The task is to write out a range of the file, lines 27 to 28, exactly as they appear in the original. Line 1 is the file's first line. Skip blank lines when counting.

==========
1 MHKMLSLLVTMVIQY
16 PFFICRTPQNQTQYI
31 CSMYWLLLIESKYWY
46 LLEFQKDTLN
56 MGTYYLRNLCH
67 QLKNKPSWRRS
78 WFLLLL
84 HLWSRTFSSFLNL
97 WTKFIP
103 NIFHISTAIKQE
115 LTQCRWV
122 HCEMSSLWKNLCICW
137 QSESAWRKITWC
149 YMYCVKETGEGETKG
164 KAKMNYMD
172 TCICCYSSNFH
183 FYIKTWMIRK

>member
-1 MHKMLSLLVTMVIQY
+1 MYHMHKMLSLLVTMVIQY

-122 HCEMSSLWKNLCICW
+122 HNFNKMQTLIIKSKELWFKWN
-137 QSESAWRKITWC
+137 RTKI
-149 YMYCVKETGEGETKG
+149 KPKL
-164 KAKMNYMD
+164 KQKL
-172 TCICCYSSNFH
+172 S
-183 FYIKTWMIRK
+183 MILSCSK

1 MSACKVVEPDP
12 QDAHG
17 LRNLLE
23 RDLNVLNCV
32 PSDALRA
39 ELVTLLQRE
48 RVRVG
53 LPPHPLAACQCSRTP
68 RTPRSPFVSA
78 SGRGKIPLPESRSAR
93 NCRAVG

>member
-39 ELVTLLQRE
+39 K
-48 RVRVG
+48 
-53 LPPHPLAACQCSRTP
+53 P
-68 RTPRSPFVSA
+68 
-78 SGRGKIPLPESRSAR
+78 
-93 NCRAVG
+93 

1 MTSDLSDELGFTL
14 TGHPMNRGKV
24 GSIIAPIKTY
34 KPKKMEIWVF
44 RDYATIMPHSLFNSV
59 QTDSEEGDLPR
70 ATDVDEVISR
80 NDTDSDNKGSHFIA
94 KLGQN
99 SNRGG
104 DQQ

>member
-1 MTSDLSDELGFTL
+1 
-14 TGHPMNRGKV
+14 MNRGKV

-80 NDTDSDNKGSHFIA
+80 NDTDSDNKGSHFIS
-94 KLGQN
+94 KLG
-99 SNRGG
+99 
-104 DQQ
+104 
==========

-164 KAKMNYMD
+164 KQKL